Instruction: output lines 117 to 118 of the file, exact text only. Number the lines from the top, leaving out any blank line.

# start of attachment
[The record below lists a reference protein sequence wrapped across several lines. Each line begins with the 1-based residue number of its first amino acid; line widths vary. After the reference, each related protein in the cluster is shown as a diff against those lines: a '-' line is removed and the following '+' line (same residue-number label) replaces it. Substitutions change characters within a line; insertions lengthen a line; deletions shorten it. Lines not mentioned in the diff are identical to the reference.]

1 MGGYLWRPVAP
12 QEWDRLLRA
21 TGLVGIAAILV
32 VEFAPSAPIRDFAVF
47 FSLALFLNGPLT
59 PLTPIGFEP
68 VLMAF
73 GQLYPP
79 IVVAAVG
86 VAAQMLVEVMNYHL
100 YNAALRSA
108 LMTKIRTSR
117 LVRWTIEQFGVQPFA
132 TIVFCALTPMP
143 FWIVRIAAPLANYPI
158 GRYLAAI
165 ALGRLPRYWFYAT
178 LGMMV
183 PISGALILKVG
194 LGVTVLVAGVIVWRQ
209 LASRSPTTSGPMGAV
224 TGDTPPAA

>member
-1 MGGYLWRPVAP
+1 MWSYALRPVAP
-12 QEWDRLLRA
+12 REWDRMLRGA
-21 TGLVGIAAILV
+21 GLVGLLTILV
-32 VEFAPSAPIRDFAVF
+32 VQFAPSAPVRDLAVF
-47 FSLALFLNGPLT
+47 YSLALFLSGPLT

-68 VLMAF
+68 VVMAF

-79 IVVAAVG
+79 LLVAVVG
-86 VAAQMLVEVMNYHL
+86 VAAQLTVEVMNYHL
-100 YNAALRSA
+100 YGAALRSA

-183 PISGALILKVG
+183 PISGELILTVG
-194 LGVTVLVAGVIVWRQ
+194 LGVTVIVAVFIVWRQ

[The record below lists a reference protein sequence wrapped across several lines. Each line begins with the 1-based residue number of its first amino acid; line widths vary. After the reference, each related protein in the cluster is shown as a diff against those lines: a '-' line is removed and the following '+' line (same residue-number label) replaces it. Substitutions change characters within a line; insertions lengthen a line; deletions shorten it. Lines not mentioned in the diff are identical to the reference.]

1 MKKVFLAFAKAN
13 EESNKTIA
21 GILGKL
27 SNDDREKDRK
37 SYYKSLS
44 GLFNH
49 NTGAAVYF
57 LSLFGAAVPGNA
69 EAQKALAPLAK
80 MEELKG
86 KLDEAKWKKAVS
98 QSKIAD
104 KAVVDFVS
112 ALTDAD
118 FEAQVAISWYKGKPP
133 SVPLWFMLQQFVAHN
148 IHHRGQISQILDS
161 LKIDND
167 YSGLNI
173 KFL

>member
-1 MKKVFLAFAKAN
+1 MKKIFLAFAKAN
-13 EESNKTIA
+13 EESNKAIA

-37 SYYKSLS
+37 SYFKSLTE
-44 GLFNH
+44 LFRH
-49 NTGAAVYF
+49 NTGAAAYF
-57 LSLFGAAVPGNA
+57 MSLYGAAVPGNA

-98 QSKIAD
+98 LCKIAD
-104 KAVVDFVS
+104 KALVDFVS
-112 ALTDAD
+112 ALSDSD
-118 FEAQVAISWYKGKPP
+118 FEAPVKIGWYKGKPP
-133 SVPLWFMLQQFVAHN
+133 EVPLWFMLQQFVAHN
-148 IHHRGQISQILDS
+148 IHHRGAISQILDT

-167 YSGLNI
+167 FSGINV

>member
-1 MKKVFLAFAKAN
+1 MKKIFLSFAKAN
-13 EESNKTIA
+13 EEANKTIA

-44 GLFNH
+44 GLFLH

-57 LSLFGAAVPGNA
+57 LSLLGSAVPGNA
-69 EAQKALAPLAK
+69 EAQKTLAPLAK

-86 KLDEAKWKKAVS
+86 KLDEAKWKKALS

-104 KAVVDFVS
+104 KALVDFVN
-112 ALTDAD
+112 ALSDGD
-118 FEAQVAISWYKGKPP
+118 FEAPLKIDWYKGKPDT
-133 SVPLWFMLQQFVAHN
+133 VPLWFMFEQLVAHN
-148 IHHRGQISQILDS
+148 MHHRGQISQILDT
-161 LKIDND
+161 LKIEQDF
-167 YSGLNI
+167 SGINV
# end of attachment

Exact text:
+148 MHHRGQISQILDT
-161 LKIDND